Married and at the age of twenty-six, he moved with his wife to do, as he said 'boatyard stuff’ on the Norfolk Broads. He later worked at Beaver Machine Tools in Norwich, which had been founded by Victor Baldwin in 1951 and had risen to become Britain's main exporter of precision milling machines, mainly to the USA. Mike moved from there to work for Mayflower Packing, before setting up his own engineering business. 

Mike said his interest in bikes only started when his car blew up : "I stole the wife’s bike, a 'Raleigh Palm Beach', to cycle to work and I loved it, so I bought a 'Carlton Corsa 5 Speed' and then a 'Higgins tandem tricycle' when the nipper (his son Paul) came along and that was it, I was a cyclist. Then I started getting into the black art of frame building. It was all frogs and cauldrons and very exciting". It was now that his ability to work with and make intuitive judgments about metal came in. He said that he : "Couldn't make satellites or aeroplanes, because that is much too technical, you have to have a computer. But bicycles you can operate at this level and it works for me".

He became part of the 'Human Powered Vehicle' scene in the 1980s, which was free from stuffy design restrictions, electrified his interest and led him to build his own models. It was his 'Windcheetah Speedy SL Recumbent Bike', a trike with a stable, two-front-wheel design that would take him to several international championship victories and help Andy Wilkinson set a Land’s End to John O’Groats speed record of 41 hours, 4 minutes and 22 seconds.  

He said he thought : "I was doing 45 miles an hour laying on my back in these stream lines body shells. Why didn't we do something like that on my bicycle ? So my bicycle started to be designed logically. I started to analyze why bicycles didn't go faster". (link) 




Mike said : "All I was trying to do was go faster and ideas spilled over. What triggered the monocoque idea was when my friend Simon Sanderson, whose father worked in aerospace at Hawker Siddeley, got hold of carbon fibre. At the time you didn’t see that in the real world, but it was so strong and light, the monocoque became possible". He said : "There was never a bicycle which wasn't made, that wasn't made out of tubing. That was the essence of a bicycle. Basically the traditional bike was a collection of tubes and suddenly I realised it didn't need to be".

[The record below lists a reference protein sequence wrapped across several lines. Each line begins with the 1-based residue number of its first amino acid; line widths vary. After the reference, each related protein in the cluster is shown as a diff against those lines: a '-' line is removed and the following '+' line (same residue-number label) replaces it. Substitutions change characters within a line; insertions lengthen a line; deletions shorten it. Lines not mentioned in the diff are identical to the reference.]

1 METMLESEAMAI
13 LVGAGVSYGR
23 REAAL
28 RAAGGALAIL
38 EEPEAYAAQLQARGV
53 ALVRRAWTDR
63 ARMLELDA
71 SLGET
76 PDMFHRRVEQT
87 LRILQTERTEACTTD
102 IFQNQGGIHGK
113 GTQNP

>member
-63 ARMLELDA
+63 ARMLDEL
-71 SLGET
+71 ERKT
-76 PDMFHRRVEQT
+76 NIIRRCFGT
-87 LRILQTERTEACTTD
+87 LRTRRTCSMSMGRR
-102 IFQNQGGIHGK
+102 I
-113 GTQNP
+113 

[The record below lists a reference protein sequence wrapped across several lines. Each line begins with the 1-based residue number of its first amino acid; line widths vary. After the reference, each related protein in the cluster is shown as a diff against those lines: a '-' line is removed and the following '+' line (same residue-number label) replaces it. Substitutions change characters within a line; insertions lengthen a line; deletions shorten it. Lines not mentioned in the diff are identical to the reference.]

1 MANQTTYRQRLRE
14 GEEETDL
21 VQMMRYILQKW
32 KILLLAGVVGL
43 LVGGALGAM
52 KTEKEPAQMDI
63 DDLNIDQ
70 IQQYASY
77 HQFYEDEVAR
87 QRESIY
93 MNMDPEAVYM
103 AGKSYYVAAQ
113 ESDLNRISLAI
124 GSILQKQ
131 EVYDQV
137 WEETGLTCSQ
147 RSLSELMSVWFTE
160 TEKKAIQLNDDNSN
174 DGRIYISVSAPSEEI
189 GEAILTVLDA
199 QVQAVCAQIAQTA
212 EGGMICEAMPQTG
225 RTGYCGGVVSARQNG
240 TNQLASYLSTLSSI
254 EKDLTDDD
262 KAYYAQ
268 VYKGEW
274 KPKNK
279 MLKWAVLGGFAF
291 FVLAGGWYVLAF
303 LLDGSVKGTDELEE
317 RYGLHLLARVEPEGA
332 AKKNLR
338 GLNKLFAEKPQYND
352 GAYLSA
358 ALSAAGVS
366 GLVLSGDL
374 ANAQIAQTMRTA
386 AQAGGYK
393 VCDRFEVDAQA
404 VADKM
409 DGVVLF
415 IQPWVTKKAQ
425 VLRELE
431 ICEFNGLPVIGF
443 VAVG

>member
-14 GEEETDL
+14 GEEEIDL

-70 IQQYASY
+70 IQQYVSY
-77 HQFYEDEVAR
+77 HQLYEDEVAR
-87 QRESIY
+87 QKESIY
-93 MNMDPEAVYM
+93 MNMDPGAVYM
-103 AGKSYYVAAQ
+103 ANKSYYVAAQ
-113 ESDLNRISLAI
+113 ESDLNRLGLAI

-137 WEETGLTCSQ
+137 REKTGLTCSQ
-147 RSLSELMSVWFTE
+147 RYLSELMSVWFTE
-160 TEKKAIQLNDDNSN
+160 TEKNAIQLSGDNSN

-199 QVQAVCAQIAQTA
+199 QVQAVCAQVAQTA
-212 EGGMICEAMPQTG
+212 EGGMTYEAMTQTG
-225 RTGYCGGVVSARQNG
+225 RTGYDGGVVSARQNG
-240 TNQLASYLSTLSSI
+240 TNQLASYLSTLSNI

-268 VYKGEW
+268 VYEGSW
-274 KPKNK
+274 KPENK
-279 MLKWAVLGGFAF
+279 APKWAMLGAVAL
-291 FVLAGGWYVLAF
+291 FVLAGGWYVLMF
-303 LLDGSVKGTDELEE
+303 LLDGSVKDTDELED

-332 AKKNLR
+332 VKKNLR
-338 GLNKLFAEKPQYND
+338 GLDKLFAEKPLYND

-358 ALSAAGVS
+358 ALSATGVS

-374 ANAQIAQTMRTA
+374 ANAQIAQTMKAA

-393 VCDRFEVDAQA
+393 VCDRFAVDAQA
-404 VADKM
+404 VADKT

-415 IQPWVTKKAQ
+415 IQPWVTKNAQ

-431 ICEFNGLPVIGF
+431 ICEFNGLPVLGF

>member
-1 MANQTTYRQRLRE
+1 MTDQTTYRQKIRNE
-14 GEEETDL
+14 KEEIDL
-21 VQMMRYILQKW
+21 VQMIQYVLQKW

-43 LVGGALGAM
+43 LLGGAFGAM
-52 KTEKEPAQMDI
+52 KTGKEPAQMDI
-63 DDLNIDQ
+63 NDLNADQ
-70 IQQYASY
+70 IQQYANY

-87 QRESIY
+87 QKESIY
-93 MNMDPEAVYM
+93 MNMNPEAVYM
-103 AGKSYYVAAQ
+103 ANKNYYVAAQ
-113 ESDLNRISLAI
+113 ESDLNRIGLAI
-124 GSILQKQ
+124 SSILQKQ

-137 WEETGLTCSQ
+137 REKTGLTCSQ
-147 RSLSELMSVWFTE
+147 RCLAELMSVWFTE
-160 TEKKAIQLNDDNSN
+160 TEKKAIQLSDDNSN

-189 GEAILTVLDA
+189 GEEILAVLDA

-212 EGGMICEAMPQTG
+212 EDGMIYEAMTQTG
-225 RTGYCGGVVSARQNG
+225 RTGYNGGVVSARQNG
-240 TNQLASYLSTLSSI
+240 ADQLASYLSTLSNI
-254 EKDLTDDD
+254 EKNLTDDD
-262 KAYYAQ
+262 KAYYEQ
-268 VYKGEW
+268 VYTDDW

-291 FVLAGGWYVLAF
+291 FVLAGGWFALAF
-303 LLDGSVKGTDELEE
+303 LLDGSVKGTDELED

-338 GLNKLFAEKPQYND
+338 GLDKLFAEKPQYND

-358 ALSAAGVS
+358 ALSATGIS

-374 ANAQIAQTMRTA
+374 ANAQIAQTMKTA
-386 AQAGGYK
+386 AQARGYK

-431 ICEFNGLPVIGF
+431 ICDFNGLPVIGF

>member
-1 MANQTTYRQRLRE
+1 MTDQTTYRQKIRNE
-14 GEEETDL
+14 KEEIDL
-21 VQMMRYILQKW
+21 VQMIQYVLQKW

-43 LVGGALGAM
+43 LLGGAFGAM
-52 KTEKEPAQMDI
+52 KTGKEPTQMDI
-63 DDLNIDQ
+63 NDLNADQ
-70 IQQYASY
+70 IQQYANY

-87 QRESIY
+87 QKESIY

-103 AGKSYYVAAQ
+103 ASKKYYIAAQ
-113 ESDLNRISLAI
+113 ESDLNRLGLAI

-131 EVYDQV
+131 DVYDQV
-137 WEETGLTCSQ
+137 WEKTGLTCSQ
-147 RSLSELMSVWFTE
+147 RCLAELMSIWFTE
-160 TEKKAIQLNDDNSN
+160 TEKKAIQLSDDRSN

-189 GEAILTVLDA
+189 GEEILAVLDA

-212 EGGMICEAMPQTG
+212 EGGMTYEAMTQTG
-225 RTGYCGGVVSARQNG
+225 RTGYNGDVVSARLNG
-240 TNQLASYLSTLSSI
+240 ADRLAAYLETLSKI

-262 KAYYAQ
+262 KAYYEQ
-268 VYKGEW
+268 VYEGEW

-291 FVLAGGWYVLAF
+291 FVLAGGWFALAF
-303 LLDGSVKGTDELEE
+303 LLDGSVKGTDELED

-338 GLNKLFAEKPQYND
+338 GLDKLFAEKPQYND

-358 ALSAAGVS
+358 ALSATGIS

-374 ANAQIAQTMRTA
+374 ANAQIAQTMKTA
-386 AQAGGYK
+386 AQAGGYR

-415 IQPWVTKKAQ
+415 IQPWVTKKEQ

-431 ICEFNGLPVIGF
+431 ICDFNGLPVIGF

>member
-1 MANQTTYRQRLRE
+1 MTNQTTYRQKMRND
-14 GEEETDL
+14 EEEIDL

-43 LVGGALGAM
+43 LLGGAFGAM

He then made the imaginative leap : "With this new material, carbon fibre, you made the bicycle directly in one piece. You simply joined the wheels up with the material directly and you could make it any shape you wanted. It was wonderful". (link) He said he had doodled on paper and came up with some dimensions and then in 1982 rushed off to his father and asked him to make a model frame in wood, in one piece.(link) He now took this to Mike and Sylvia Melthorp who cast the frame in carbon fibre and said : "It was really satisfying because I'd designed a faster bicycle and no one had done that in a hundred years".(link)

Confident that his bike was a winner, Mike would now face years of disappointment in his quest to see it in production and was devastated in the initial negative response from both the industry and the racing world. Jim Hendry of the British Cycling Federation said
: "We took the bike, in 1983, to the World Champion for the International Technical Officials to look at and they had a bit of a laugh and said : "No. You can't use that". We tried again in 1986 when they were a little bit more interested but said : "It's still outside the rules".(link)

Mike himself said : "I could not see how people could not see its advantages . I don't want to be conceited, but it must have been a bit like Einstein : "Look at E = mc² you fools. Can't you see this ?" And : "Maybe I am too far ahead of the game. I'd jumped such a big step that maybe because people are used to looking at collections of tubes, I'd just made something else".(link)